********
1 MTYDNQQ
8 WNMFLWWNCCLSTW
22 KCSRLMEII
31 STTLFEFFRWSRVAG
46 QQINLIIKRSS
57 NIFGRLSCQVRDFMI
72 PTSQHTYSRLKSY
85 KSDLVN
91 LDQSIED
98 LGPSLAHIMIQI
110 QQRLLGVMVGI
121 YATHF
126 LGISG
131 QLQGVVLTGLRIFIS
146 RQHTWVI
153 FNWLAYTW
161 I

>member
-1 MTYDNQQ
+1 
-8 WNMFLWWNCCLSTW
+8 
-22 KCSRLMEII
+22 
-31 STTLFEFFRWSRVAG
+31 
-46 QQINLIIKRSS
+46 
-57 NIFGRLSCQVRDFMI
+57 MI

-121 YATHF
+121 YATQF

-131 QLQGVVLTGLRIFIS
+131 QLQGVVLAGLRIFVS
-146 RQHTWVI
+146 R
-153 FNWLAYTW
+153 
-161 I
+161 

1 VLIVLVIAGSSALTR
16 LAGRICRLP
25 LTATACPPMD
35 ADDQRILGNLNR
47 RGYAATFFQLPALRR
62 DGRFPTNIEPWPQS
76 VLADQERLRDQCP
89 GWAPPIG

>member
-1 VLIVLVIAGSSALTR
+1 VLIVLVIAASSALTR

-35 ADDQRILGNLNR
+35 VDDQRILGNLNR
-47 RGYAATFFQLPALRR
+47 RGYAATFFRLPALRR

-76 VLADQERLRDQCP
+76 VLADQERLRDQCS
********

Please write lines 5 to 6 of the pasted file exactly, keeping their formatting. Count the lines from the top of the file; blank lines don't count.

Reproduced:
46 QQINLIIKRSS
57 NIFGRLSCQVRDFMI